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Author Topic: The Next Pope & the Latin Mass ..  (Read 3832 times) Average Rating: 0
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Charles Martel
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« on: March 05, 2013, 10:35:28 AM »

Benedict was a champion of the Old Mass, the True Mass, the Traditional Latin Mass.

And it is thriving and appealing  to many of the younger people and young families everywhere desperate for  the real faith and devotion unlike the the "New" Mass and the Church of "nice" complete with it's clown "Masses" and tolerent "gay-friendly" exhibitions passed off as a form of the liturgy. While the old Norvus Ordo parishes are closing and the churches are razed, those with the Latin Mass are flourishing and gaining members all the time, many with large young families.

The question, does the next Pope continue to support the TLM  for a strong future or do we get another aging hippy and disciple of "nice" and tolerance (except for tradition of course) while supporting the bastardized form of the True Mass and the eventual extinction of the Norvus Ordo crowd when they eventually die off and their chruches leveled or turned into heretical, prot monstrosities or perhaps even Mosques.

As Voris states in the video, will Tradition, who defends the Faith more rigoursly, have an ally with the new Pope? Will he understand that that the future of the Church firmly remains rooted in the past?

We shall see.

http://www.churchmilitant.tv/daily/?today=2013-03-04
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« Reply #1 on: March 05, 2013, 11:01:25 AM »

Anything from Trent is already a break in Tradition.
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« Reply #2 on: March 05, 2013, 11:25:41 AM »

Anything from Trent is already a break in Tradition.
Spoken like a true schismatic.

But where is your proof?

one month for calling choy a schismatic and attacking him.  This is not to be tolerated. -username! Orthodox Catholic section moderator.
« Last Edit: March 06, 2013, 07:47:39 PM by username! » Logged

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« Reply #3 on: March 05, 2013, 12:15:30 PM »

Benedict was a champion of the Old Mass, the True Mass, the Traditional Latin Mass.

And it is thriving and appealing  to many of the younger people and young families everywhere desperate for  the real faith and devotion unlike the the "New" Mass and the Church of "nice" complete with it's clown "Masses" and tolerent "gay-friendly" exhibitions passed off as a form of the liturgy. While the old Norvus Ordo parishes are closing and the churches are razed, those with the Latin Mass are flourishing and gaining members all the time, many with large young families.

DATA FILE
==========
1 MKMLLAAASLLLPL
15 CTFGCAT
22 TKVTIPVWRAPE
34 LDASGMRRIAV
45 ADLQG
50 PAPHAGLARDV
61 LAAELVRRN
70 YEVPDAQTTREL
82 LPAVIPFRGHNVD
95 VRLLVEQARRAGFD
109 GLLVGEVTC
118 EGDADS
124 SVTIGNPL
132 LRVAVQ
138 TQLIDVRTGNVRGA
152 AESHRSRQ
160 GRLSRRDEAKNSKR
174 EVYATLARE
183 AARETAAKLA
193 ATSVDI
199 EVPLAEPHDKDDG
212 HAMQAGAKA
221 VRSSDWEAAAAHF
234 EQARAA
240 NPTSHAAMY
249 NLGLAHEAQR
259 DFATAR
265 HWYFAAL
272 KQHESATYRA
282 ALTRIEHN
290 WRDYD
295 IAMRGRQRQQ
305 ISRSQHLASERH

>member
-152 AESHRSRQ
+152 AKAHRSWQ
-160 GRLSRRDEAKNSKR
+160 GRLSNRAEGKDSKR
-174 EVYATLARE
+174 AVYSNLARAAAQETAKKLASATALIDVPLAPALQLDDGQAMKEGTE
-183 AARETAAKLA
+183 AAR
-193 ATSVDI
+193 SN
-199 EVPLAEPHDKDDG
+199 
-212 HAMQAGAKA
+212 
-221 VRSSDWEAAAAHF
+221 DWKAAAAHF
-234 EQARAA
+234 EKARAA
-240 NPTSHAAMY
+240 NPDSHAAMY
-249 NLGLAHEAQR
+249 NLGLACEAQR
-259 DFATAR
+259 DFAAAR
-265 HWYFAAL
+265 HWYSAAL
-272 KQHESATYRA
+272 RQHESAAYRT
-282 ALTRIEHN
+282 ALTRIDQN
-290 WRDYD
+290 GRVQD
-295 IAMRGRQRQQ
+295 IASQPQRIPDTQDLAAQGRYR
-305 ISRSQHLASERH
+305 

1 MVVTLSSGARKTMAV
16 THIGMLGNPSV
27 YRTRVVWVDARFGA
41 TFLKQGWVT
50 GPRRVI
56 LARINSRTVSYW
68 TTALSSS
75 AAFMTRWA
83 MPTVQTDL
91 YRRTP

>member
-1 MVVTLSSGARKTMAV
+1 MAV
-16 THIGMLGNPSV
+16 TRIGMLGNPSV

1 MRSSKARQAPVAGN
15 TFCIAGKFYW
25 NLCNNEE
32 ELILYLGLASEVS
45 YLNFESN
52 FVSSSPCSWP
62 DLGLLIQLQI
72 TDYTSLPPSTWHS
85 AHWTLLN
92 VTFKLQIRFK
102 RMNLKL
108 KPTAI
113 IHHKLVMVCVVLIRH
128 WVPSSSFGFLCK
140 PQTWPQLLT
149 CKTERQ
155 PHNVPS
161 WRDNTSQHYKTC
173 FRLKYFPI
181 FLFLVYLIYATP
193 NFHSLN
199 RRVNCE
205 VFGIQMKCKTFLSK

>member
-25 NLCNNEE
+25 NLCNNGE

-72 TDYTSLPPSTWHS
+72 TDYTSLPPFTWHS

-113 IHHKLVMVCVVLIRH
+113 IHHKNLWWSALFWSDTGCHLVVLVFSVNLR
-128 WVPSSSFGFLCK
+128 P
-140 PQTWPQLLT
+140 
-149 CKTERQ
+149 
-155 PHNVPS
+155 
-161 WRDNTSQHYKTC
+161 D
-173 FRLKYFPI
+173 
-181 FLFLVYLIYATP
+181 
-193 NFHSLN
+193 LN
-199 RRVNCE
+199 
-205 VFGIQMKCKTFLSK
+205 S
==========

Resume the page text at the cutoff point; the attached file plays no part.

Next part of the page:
The question, does the next Pope continue to support the TLM  for a strong future or do we get another aging hippy and disciple of "nice" and tolerance (except for tradition of course) while supporting the bastardized form of the True Mass and the eventual extinction of the Norvus Ordo crowd when they eventually die off and their chruches leveled or turned into heretical, prot monstrosities or perhaps even Mosques.

As Voris states in the video, will Tradition, who defends the Faith more rigoursly, have an ally with the new Pope? Will he understand that that the future of the Church firmly remains rooted in the past?

We shall see.

http://www.churchmilitant.tv/daily/?today=2013-03-04

I see plenty of Novus Ordo parishes thriving in Chicago.

Anything from Trent is already a break in Tradition.
Spoken like a true schismatic.

But where is your proof?
Trent. And the Lateran.
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« Reply #4 on: March 05, 2013, 12:19:19 PM »

Benedict was a champion of the Old Mass, the True Mass, the Traditional Latin Mass.

And it is thriving and appealing  to many of the younger people and young families everywhere desperate for  the real faith and devotion unlike the the "New" Mass and the Church of "nice" complete with it's clown "Masses" and tolerent "gay-friendly" exhibitions passed off as a form of the liturgy. While the old Norvus Ordo parishes are closing and the churches are razed, those with the Latin Mass are flourishing and gaining members all the time, many with large young families.